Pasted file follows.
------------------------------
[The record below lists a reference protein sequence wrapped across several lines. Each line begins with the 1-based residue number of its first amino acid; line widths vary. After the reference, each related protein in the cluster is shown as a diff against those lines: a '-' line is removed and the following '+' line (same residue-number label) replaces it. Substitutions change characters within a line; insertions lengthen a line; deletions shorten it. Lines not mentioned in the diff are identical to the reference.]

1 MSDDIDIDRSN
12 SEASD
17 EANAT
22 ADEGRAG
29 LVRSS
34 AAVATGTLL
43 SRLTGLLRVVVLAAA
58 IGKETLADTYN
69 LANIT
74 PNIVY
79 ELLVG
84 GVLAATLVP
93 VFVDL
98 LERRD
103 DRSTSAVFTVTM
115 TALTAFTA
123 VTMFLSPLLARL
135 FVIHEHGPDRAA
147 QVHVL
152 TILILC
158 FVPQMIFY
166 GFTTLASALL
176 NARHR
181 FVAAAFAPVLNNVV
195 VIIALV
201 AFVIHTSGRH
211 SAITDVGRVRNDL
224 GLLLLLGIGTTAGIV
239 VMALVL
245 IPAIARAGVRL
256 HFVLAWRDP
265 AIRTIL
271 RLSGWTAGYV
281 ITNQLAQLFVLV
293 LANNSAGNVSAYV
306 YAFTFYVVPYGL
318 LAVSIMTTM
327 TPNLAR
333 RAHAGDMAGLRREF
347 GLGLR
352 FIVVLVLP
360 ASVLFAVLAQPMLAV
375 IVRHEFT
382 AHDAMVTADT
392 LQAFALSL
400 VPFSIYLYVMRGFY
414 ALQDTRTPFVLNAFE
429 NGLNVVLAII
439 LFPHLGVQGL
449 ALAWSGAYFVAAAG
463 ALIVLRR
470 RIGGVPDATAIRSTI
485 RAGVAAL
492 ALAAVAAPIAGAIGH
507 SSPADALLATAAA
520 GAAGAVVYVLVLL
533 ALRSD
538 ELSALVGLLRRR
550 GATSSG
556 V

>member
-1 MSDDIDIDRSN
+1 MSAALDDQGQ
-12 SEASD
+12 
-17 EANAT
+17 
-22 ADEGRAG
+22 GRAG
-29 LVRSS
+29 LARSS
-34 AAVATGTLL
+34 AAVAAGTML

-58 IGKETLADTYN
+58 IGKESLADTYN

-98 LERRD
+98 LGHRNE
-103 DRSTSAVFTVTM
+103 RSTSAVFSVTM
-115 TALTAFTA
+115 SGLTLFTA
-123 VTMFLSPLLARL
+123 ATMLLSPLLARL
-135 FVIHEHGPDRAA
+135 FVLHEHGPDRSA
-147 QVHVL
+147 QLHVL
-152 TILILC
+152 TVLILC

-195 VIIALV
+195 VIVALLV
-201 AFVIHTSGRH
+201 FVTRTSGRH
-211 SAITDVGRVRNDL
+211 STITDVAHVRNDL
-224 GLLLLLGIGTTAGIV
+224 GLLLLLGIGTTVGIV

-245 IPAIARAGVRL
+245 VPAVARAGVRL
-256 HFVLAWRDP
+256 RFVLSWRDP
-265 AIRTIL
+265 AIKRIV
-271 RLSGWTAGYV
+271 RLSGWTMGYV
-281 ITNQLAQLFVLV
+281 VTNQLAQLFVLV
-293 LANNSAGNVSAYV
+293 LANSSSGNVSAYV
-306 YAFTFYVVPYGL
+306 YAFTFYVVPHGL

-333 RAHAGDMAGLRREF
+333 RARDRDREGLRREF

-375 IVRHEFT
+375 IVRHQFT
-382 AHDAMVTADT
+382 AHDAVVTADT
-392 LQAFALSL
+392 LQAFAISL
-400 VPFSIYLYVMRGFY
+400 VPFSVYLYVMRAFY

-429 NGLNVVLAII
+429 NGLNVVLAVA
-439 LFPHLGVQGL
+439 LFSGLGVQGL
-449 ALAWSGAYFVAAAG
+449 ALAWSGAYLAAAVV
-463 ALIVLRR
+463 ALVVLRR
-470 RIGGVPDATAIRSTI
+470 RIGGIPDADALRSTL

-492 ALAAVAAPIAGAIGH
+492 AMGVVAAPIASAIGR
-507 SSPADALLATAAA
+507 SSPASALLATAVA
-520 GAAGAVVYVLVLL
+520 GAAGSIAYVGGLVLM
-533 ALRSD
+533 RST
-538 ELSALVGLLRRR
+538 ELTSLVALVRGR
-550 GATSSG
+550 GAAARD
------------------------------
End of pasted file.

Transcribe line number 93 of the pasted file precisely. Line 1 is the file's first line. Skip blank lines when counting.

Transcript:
-201 AFVIHTSGRH